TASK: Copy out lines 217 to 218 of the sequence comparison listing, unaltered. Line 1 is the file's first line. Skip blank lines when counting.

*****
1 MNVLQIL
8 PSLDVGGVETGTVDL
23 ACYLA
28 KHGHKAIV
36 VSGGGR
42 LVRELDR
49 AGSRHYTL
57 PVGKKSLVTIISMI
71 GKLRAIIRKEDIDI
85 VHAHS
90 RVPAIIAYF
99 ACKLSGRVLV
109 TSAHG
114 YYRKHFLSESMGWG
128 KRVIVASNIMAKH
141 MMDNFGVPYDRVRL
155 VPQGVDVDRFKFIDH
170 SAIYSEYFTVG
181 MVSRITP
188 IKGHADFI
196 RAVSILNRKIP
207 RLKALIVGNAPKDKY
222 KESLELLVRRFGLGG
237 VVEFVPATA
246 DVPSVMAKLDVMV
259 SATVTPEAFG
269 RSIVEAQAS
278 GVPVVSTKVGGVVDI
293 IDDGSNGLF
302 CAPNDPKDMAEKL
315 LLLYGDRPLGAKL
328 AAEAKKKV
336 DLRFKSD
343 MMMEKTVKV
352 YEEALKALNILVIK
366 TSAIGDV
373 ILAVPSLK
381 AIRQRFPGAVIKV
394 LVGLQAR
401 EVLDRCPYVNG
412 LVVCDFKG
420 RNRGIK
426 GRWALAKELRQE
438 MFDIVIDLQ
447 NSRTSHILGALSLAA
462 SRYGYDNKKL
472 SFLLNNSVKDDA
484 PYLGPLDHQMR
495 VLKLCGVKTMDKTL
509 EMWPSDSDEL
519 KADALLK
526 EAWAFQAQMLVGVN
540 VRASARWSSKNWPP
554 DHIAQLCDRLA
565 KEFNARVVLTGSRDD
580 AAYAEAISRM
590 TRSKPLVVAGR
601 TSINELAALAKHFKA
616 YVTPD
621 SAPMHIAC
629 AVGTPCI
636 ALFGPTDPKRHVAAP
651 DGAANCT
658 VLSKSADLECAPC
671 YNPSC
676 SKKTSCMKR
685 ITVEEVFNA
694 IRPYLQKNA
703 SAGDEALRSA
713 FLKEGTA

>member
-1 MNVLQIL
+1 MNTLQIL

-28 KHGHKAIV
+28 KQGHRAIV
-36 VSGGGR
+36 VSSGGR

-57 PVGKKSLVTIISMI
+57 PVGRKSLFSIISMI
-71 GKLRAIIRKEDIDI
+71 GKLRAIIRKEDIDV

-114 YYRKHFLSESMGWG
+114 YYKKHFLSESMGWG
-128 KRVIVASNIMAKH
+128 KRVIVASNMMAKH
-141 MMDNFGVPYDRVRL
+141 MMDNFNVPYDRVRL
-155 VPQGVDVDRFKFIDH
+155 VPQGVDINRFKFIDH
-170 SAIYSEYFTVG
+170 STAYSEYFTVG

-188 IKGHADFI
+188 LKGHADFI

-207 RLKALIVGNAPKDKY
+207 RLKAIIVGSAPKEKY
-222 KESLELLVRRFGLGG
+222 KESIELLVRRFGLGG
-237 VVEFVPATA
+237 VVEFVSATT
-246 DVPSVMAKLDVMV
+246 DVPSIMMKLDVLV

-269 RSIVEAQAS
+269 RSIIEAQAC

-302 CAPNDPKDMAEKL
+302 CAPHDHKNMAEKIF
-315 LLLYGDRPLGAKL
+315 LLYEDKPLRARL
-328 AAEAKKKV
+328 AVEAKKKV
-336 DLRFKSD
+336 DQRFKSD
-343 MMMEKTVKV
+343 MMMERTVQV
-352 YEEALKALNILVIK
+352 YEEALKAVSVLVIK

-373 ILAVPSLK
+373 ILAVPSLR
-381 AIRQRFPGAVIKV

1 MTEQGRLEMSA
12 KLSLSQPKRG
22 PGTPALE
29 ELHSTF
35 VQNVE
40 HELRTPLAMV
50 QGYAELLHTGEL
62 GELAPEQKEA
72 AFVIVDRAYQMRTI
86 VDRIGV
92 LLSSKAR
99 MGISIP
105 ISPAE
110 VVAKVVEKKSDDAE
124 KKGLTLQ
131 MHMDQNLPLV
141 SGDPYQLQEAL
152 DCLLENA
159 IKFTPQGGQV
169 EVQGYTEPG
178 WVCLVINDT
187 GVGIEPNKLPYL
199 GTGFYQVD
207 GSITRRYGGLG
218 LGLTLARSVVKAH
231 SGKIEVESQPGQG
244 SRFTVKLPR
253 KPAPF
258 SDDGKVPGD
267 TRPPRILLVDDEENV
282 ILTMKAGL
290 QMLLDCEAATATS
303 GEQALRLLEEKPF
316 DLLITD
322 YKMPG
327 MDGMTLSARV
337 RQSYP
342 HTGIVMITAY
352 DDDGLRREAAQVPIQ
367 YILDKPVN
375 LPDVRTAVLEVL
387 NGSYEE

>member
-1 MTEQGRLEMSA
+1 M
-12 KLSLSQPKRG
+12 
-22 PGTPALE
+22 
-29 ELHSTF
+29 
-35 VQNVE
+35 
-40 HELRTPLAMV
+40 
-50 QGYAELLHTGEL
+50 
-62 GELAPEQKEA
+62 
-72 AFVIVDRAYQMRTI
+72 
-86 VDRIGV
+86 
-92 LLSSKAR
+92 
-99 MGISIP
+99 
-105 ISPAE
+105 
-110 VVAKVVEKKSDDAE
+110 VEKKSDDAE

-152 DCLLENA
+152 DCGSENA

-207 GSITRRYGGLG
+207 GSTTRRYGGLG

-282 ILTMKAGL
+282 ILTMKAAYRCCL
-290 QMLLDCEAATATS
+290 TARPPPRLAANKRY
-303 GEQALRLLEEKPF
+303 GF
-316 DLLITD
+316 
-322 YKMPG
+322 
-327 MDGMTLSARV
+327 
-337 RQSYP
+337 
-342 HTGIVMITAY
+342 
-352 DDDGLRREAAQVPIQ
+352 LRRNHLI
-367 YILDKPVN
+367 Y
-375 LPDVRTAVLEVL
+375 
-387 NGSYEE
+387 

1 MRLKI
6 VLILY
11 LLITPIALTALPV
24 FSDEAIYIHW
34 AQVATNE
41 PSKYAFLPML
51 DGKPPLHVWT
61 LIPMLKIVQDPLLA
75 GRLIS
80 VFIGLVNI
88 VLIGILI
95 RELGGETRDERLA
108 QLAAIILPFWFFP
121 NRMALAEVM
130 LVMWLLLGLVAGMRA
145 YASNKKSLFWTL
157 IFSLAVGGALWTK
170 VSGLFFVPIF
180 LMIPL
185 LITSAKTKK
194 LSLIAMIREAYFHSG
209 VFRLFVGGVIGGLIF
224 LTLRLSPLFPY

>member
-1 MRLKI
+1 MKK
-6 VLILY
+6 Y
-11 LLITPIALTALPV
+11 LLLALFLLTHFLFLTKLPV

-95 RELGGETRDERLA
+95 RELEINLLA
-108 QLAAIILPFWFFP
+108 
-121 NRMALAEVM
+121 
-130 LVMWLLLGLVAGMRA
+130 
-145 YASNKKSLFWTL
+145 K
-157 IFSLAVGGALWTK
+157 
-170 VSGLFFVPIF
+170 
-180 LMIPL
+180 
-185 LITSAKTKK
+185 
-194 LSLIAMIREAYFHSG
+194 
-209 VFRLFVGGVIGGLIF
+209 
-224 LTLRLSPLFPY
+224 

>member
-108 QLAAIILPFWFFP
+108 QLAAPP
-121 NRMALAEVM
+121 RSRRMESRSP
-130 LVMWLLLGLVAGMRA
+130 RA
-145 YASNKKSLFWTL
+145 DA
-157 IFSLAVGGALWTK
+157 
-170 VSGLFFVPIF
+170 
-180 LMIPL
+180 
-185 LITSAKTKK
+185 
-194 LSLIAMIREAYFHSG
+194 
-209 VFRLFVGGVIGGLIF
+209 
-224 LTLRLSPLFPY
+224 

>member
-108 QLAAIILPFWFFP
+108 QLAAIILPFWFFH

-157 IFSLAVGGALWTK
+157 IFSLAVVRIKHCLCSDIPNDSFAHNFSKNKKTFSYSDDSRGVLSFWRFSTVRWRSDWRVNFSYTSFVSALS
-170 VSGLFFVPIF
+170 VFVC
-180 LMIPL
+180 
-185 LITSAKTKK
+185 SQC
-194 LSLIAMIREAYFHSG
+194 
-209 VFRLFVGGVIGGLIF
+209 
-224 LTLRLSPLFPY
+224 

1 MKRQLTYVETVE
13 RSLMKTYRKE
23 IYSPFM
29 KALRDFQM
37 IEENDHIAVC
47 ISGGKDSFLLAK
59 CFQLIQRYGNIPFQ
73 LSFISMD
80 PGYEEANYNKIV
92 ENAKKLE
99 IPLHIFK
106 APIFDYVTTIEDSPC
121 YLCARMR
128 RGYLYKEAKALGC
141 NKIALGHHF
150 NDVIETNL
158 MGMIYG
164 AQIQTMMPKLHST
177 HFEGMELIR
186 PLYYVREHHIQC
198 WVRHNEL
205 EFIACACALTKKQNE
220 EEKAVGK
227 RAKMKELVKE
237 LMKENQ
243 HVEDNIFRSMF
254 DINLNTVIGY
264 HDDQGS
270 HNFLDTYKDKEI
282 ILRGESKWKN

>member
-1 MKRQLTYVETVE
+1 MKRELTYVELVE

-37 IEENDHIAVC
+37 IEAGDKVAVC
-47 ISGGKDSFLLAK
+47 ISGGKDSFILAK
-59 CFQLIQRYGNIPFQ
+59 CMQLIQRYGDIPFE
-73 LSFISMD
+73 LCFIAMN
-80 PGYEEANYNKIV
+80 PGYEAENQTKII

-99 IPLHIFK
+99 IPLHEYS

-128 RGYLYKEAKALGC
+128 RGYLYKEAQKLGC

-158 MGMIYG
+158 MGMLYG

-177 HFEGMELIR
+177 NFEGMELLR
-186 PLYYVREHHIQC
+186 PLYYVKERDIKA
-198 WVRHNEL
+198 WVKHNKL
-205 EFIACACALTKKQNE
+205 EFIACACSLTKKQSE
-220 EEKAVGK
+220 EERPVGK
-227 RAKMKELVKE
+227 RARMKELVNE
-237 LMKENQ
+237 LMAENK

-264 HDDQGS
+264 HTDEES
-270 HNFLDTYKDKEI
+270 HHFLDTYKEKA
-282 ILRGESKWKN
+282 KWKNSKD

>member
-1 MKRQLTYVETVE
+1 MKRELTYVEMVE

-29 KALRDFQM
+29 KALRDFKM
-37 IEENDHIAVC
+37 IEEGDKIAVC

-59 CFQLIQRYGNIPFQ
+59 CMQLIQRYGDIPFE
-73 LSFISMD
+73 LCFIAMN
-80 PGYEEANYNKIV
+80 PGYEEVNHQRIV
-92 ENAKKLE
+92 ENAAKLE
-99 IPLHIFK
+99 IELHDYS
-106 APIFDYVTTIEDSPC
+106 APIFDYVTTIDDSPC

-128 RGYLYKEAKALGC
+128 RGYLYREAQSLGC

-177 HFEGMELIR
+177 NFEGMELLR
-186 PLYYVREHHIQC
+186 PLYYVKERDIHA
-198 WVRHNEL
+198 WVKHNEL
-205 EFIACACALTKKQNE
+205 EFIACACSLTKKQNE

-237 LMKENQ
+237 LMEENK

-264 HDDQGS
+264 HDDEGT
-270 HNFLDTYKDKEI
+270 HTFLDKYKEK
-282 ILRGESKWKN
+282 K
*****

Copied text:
+387 

1 MRLKI